Owls, reviews, and thoughts about The End(s) of Criticism

I was sent a link to an interesting couple of articles about book reviewing, and where it can all go so horribly wrong. Start with Jeremiah Chamberlin’s preliminary post on the concept of The Good Review. Read it, then come back. I’ll wait. (Don’t I always?)

Then there’s Charles Baxter on that classic Amazon-style me-fest, the Owl Review. (Yes, go, go go.)

Having read it, I’m having to work very hard not to go back through the reviews I’ve written to see how often I’ve been guilty of owling. (Do NOT mention the book you’re planning to mention. In case you haven’t twigged to it yet, I do make a distinction between book reviews and book reports. In the former I attempt to be intelligent, dispassionate, considered and fair. In the latter I say what I’m really thinking, although I do try to support my arguments. Let. It. Go.)

Short digression: I’m quite active on LibraryThing, which is ostensibly a book cataloguing site, but really more of a Facebook for bibliophiles. One of the groups I took part in last year was the 75 Books Challenge for 2010 group – the idea being to try to read, and then comment on, at least 75 books over the course of 2010. It was a lot of fun, and gave me the chance to see the enormous variety of ways that people like to talk about books. For the most part mine were book reports, and stayed firmly fixed on my personal response. But a couple went further, and those I ended up cross-posting as reviews to the books. (If you’re desperate to read them, my LT handle is Joannasephine, and my 2010 75 Books Challenge thread (curtailed by the first earthquake and our subsequent move) can be viewed here.) What I loved about this was that people would quite often come and comment on your comments, and the discussions could go on for ages. And LibraryThing is primarily a readers’ site, so the right of a reader to express their opinion was always strongly championed. Although people who were stupid in the way that they expressed their opinions could be, and sometimes were, shot down in exquisitely phrased flames. Which may make the place sound frightening – it’s not, but it is somewhere that people who take books and reading very seriously indeed go to hang out, and so the adolescents who crash the more intellectual threads with rants about how cool Twilight was tended to be sent packing. (If it’s any consolation, there are plenty of places for them to hang out too, where things like punctuation and grammar are never mentioned …)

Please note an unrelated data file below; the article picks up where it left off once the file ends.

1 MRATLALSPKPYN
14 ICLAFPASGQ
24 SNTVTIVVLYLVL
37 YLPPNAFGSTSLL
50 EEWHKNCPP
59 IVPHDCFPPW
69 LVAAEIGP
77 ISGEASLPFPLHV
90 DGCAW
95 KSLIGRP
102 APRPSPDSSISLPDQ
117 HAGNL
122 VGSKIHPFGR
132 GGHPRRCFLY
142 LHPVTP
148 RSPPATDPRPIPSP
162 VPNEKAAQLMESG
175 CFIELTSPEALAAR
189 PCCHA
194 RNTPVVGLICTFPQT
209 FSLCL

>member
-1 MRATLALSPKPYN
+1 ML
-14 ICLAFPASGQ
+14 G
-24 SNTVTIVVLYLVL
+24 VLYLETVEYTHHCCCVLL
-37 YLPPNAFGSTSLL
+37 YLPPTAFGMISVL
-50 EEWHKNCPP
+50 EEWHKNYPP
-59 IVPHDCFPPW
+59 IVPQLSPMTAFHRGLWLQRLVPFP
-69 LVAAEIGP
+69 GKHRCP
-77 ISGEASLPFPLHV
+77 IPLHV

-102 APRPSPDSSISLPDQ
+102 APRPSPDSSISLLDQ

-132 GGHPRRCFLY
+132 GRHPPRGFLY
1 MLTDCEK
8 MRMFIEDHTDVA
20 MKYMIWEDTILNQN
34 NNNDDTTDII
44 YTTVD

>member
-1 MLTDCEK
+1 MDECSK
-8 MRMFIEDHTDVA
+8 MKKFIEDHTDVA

And back to the point. What I adored in the 75 Books group was the fact that we could all argue about the merits of a book without it every being considered rude to do so. The author was certainly not revered – a somewhat unnerving experience at times, especially when a couple of people got hold of The Summer King to read. But it meant that the readers were free to argue and rant and dis/agree long into the cyber-night. It was inspiring. You could argue that it was the semi-annonymity  of the internet that gave us that freedom, but I don’t think so. (Hell, it’s never saved me from pissed-off authors, or their friends.) I think it was (and is) because that particular intellectual freedom was (and still is) considered important, and was defended by ‘the people’ quite vigorously.

Which brings us to the third article: Stacey D’Erasmo talking about An Education in Book Reviews. I have to confess that I read the article whilst sighing gustily. Because I agree with her. Reviews and reviewing shouldn’t be something ‘out there’: they should be a passionate conversation about literature. Shouldn’t they? (Side thought: I realise I’m conflating reviewing with literary criticism here. Presumably it’s reasonable to think of reviewing as a subset of LitCrit? Or at least as something that, if done well, should be a facet of LitCrit?)

To round off this post-of-links, have a squizz at Keith Taylor’s essay on Reviewing Poetry, and then Anis Shivani’s collation of opinions on that subject in the Huffington Post. (FWIW, I think Jay Parini and Jane Ciabattari are dead on when they talk about the need for reviews to be longer – presumably that’s one of the good things that we can thank the internet for? Or maybe it’s my own inability to complete a review in under 500 words that makes me feel that way …) Don’t you agree with Taylor’s comments about reviewing as an extension of learning to think your way around your own, as well as someone else’s, poetry?